According to Scott Behson, writing for the HBR.org Blog Network, many managers believe in giving more employees the flexibility to balance their needs and responsibilities at home while minimising disruption of the workplace.
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The majority of businesses fail to grow, observes Verne Harnish, writing for Fortune. But although most are only small ventures, unlikely to become the next Google or Amazon, there is still plenty of potential going to waste.
According to Harnish, to become a thriving, mid-market company, it is necessary to overcome the following three barriers to growth:
Strategy is important, as every executive knows. But some are frightened by it because it requires them to make decisions that cut off other possibilities and options – so they fear that making the wrong decision could potentially wreck a career.
Does the hierarchy of your organisation stifle innovation? That’s the question posed by David Burkus, writing for management website ChiefExecutive.net.
Writing for the HBR.org Blog Network, Roger Martin, Dean of the Rotman School of Management at the University of Toronto in Canada, reveals that an executive on the verge of promotion to head a large global company recently approached him for advice on how to be effective as a new CEO. Martin offered the executive five recommendations.
Are you your employees’ worst enemy? That’s the question posed by Kannan Ramaswamy and William Youngdahl, writing for Strategy+Business. The authors insist that many leaders are inadvertently an obstacle to superior performance.
Companies such as Facebook, Google, Cisco and IBM not only offer shining examples of innovation – they are also models for strong corporate culture, writes Kispert for Chiefexecutive.net.
Kispert comments: “Leaders at these companies and others like them recognise the role culture plays in their success.
The majority of organisations are operating according to practices designed in the industrial era to maximise standardisation and top-down authority – and all of that has to change, according to Gary Hamel, Polly LaBarre and Michele Zanini, writing for Fortune, via Management Innovation eXchange.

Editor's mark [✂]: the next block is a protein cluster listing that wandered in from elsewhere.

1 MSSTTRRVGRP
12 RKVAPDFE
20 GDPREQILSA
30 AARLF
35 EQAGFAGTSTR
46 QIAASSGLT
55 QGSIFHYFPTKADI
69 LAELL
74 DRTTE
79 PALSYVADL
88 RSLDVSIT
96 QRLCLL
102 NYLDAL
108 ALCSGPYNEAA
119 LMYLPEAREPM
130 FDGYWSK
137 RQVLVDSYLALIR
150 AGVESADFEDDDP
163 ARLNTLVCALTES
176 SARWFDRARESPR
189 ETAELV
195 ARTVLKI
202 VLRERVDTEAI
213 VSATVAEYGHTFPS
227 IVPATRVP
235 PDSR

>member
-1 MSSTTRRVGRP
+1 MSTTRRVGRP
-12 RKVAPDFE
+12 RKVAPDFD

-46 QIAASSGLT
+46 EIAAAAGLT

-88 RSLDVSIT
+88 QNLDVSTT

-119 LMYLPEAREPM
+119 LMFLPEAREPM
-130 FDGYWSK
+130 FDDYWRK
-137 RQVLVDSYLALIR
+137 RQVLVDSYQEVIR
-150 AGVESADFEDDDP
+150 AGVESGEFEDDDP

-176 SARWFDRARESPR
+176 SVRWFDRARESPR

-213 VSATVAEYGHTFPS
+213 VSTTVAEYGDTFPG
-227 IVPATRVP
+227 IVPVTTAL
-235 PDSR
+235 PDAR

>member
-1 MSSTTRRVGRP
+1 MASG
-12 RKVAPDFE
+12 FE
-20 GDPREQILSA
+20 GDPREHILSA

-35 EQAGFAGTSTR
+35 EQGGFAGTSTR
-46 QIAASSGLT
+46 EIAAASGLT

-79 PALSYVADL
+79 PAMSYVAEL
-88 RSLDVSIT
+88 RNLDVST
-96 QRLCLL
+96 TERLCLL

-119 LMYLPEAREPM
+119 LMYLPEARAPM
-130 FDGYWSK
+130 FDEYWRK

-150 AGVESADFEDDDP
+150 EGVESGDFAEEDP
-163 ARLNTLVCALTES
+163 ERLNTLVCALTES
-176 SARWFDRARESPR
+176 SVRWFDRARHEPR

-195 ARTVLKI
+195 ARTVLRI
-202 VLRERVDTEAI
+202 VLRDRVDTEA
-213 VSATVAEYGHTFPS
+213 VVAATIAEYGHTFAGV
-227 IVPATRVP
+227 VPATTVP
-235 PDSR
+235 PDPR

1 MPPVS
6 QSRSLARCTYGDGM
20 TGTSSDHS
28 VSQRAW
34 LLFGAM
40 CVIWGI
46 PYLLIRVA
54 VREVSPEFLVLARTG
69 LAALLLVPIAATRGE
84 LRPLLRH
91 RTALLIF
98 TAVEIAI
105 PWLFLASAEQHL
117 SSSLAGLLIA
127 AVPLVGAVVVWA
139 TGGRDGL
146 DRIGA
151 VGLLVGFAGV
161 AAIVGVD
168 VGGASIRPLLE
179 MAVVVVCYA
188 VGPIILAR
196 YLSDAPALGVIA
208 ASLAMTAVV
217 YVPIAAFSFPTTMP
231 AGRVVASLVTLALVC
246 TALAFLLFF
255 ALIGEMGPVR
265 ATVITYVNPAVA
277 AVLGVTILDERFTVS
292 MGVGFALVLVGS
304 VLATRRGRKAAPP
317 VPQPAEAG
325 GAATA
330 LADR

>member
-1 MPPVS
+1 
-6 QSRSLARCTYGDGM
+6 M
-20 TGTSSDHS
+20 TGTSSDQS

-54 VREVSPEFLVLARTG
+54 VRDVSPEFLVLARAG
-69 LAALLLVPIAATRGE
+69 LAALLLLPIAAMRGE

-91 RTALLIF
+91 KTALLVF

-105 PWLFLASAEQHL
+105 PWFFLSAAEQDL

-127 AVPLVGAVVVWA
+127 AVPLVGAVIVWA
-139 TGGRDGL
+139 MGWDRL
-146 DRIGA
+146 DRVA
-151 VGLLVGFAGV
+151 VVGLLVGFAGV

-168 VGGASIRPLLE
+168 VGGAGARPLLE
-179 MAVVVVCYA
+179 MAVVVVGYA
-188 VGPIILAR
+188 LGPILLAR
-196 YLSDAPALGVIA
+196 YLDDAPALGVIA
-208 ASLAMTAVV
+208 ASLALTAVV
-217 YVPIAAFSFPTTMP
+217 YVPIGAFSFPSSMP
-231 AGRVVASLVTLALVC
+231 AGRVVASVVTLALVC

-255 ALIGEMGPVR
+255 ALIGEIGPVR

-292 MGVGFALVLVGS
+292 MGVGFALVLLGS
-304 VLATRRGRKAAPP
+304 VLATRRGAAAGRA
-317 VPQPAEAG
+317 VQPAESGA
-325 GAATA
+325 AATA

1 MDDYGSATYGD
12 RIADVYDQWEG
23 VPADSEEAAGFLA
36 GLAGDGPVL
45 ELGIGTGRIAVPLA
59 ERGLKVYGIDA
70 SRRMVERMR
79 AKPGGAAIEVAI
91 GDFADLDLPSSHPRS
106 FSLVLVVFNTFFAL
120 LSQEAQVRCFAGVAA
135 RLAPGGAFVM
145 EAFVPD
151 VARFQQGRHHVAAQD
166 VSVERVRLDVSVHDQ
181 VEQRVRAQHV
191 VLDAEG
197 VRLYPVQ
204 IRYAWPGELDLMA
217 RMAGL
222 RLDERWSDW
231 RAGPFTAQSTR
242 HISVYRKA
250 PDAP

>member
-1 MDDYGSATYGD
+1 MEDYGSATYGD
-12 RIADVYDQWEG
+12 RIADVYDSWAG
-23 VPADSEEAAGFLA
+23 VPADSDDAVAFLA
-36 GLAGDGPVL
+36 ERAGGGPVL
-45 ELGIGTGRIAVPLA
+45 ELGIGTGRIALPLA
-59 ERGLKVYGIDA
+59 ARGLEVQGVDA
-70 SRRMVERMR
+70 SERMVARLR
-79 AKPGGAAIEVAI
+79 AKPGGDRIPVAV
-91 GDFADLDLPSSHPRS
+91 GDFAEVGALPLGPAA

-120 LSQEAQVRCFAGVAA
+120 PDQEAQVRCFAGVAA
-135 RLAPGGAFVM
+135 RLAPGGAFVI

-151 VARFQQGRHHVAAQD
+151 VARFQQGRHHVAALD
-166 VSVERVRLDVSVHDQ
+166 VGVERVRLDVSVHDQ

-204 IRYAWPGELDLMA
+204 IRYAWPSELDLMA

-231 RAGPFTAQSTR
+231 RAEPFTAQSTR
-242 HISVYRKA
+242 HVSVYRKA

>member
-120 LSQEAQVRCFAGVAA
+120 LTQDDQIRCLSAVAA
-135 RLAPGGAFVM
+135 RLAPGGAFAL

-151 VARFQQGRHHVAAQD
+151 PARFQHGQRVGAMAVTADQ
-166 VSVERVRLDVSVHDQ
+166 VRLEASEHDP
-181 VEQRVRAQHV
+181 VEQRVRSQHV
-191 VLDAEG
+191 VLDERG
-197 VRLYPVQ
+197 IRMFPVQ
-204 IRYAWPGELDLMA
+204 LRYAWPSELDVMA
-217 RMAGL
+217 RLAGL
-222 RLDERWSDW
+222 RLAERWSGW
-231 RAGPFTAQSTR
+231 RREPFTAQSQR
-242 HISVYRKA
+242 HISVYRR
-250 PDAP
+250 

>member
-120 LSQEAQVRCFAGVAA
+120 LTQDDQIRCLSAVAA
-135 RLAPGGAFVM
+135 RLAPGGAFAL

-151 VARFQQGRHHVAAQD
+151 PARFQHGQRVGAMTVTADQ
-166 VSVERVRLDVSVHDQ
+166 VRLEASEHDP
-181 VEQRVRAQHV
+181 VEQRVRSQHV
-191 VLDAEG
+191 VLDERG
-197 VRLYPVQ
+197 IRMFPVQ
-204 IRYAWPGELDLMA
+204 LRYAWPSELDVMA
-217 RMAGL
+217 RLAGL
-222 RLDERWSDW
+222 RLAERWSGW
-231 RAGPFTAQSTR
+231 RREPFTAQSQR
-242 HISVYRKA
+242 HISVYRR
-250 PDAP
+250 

According to Randy Komisar, writing for the HBR.org Blog Network, most of the time the best thing a manager can do is to get out of the way of the people actually doing the work. This is the principle behind what he calls “Minimally Invasive Management”.
Being a leader often means keeping some of your feelings and thoughts to yourself instead of sharing them with your employees, according to Geoffrey James, writing for Inc.com.
The author explores some of the most common thoughts that bosses frequently have but are best left unspoken:
The first three months for a new boss is a critical period, writes Matt Regan for Management Today. As the author points out, first impressions count, and a clear and realistic 100-day plan can help you prioritise your time in a key period.
One of the fundamental aspects of leadership is directing people’s attention – and to do so effectively, leaders first need to focus their own attention.
You might not be able to dictate corporate culture, says Ron Ashkenas on his HBR.org blog, but he insists you can influence it.
Ashkenas shares an old joke about a CEO who attends a presentation on corporate culture and then asks his head of HR to "get me one of those things".
The world mourned the passing of an iconic innovator when Apple’s Steve Jobs died in October 2011. There has been no shortage of articles on how business leaders can emulate the great man. But is that really possible, and will mimicking Jobs’ management style change your company for the better?
With the business environment now relying heavily on digital technology for communication, the importance of face-to-face management is emphasised by Jerry S. Wilson at Businessweek.com.
On Forbes.com, Sangeeth Varghese talks about the physiological aspect of leadership.
Varghese believes that leadership is not a trait one is born with, but instead is a skill that is built through a series of decisions made in response to defining moments.
Leadership strengths are discussed by Robert E. Kaplan and Robert B. Kaiser in Harvard Business Review.
The difficulty of taking on a new leadership role is discussed in Harvard Business Review by Mark E. Van Buren and Todd Safferstone.
According to Sangeeth Varghese writing for Forbes.com, leaders should educate themselves at every moment.
In an interview by Terry Waghorn on Forbes.com, leadership guru Kevin Cashman offers advice on staying ahead of change in tough times for business.
In Harvard Business Review, Jeffrey H. Dyer, Hal B. Gregersen, and Clayton M. Christensen discuss the five "discovery skills" that make true innovators stand out from the crowd.
On BusinessWeek.com, Rosabeth Moss Kanter of HarvardBusiness.org discusses how denial can prevent necessary change and describes four tools that can be used to defeat the deniers.
The art of compassionate leadership is discussed by Susan Cramm in her blog for Harvard Business Review, where she argues that conveniently labelling employees is dangerous.
There’s an affliction you could be at risk of contracting. It affects many people in positions of power and the symptoms include “a tendency toward isolation, belief that you’re smarter than others, preference for loyalists, aversion to changing course even in the face of failure – and love of royal treatment”.